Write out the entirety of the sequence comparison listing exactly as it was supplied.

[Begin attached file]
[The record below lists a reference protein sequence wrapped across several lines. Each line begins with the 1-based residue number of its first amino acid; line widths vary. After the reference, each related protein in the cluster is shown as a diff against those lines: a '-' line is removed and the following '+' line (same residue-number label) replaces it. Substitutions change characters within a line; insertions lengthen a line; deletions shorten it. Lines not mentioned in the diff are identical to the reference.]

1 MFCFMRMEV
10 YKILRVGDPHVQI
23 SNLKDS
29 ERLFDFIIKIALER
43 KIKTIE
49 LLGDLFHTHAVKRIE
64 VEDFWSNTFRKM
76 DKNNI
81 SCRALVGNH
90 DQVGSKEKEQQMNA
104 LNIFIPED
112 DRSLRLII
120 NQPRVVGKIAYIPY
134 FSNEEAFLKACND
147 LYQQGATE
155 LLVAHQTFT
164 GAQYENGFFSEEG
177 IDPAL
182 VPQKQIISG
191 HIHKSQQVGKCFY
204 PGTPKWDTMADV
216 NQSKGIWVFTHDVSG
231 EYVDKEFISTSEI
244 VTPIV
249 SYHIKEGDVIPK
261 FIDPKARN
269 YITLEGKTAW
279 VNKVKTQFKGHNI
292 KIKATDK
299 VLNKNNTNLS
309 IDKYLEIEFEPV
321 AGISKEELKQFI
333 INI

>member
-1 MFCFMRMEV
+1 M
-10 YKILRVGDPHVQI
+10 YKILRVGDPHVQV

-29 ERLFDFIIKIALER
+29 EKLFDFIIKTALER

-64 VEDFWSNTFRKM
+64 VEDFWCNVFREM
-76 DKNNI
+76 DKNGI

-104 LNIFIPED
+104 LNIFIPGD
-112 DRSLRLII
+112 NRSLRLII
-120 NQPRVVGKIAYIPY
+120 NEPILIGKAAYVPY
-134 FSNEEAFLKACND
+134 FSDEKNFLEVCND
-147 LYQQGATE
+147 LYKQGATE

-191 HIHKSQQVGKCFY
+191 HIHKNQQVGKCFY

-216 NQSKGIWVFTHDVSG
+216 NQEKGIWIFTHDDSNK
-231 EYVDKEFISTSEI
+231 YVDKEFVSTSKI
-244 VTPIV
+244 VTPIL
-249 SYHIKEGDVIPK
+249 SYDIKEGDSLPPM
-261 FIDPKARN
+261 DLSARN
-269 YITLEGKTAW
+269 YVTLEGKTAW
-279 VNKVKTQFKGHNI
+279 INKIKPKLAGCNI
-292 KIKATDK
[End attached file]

[The record below lists a reference protein sequence wrapped across several lines. Each line begins with the 1-based residue number of its first amino acid; line widths vary. After the reference, each related protein in the cluster is shown as a diff against those lines: a '-' line is removed and the following '+' line (same residue-number label) replaces it. Substitutions change characters within a line; insertions lengthen a line; deletions shorten it. Lines not mentioned in the diff are identical to the reference.]

1 MFCFMRMEV
10 YKILRVGDPHVQI
23 SNLKDS
29 ERLFDFIIKIALER
43 KIKTIE
49 LLGDLFHTHAVKRIE
64 VEDFWSNTFRKM
76 DKNNI
81 SCRALVGNH
90 DQVGSKEKEQQMNA
104 LNIFIPED
112 DRSLRLII
120 NQPRVVGKIAYIPY
134 FSNEEAFLKACND
147 LYQQGATE
155 LLVAHQTFT
164 GAQYENGFFSEEG
177 IDPAL
182 VPQKQIISG
191 HIHKSQQVGKCFY
204 PGTPKWDTMADV
216 NQSKGIWVFTHDVSG
231 EYVDKEFISTSEI
244 VTPIV
249 SYHIKEGDVIPK
261 FIDPKARN
269 YITLEGKTAW
279 VNKVKTQFKGHNI
292 KIKATDK
299 VLNKNNTNLS
309 IDKYLEIEFEPV
321 AGISKEELKQFI
333 INI

>member
-1 MFCFMRMEV
+1 M
-10 YKILRVGDPHVQI
+10 YKILRVGDPHVQV

-29 ERLFDFIIKIALER
+29 EKLFDFIIKTALER

-64 VEDFWSNTFRKM
+64 VEDFWCNVFREM
-76 DKNNI
+76 DKNGI

-104 LNIFIPED
+104 LNIFIPGD
-112 DRSLRLII
+112 NRSLRLII
-120 NQPRVVGKIAYIPY
+120 NEPILIGKAAYVPY
-134 FSNEEAFLKACND
+134 FSDEKNFLEVCND
-147 LYQQGATE
+147 LYKQGATE

-191 HIHKSQQVGKCFY
+191 HIHKNQQVGKCFY

-216 NQSKGIWVFTHDVSG
+216 NQEKGIWIFTHDDSNK
-231 EYVDKEFISTSEI
+231 YVDKEFVSTSKI
-244 VTPIV
+244 VTPIL
-249 SYHIKEGDVIPK
+249 SYDIKEGDSLPPM
-261 FIDPKARN
+261 DLSARN
-269 YITLEGKTAW
+269 YVTLEGKTAW
-279 VNKVKTQFKGHNI
+279 INKIKPKLAGCNI
-292 KIKATDK